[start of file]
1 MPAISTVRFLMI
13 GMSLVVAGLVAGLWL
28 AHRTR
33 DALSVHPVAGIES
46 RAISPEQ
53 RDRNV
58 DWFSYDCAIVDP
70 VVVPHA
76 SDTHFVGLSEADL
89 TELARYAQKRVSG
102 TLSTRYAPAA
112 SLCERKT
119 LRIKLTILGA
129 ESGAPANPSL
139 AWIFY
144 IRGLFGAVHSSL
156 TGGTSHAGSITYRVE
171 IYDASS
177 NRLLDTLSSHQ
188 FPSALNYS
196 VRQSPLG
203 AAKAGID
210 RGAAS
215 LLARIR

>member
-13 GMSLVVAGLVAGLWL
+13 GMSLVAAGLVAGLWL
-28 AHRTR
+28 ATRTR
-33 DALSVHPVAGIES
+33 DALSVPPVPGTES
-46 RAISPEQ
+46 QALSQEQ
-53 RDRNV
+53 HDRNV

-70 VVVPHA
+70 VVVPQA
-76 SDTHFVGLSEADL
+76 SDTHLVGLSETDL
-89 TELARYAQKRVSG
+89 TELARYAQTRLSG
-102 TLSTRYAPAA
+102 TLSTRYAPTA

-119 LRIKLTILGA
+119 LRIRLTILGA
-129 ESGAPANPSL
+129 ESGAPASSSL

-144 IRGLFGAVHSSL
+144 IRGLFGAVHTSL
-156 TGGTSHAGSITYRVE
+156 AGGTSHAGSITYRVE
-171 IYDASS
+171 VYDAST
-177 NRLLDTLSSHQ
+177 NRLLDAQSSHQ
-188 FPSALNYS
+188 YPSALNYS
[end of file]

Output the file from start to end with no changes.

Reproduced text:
1 MPAISTVRFLMI
13 GMSLVVAGLVAGLWL
28 AHRTR
33 DALSVHPVAGIES
46 RAISPEQ
53 RDRNV
58 DWFSYDCAIVDP
70 VVVPHA
76 SDTHFVGLSEADL
89 TELARYAQKRVSG
102 TLSTRYAPAA
112 SLCERKT
119 LRIKLTILGA
129 ESGAPANPSL
139 AWIFY
144 IRGLFGAVHSSL
156 TGGTSHAGSITYRVE
171 IYDASS
177 NRLLDTLSSHQ
188 FPSALNYS
196 VRQSPLG
203 AAKAGID
210 RGAAS
215 LLARIR

>member
-13 GMSLVVAGLVAGLWL
+13 GMSLVAAGLVAGLWL
-28 AHRTR
+28 ATRTR
-33 DALSVHPVAGIES
+33 DALSVPPVPGTES
-46 RAISPEQ
+46 QALSQEQ
-53 RDRNV
+53 HDRNV

-70 VVVPHA
+70 VVVPQA
-76 SDTHFVGLSEADL
+76 SDTHLVGLSETDL
-89 TELARYAQKRVSG
+89 TELARYAQTRLSG
-102 TLSTRYAPAA
+102 TLSTRYAPTA

-119 LRIKLTILGA
+119 LRIRLTILGA
-129 ESGAPANPSL
+129 ESGAPASSSL

-144 IRGLFGAVHSSL
+144 IRGLFGAVHTSL
-156 TGGTSHAGSITYRVE
+156 AGGTSHAGSITYRVE
-171 IYDASS
+171 VYDAST
-177 NRLLDTLSSHQ
+177 NRLLDAQSSHQ
-188 FPSALNYS
+188 YPSALNYS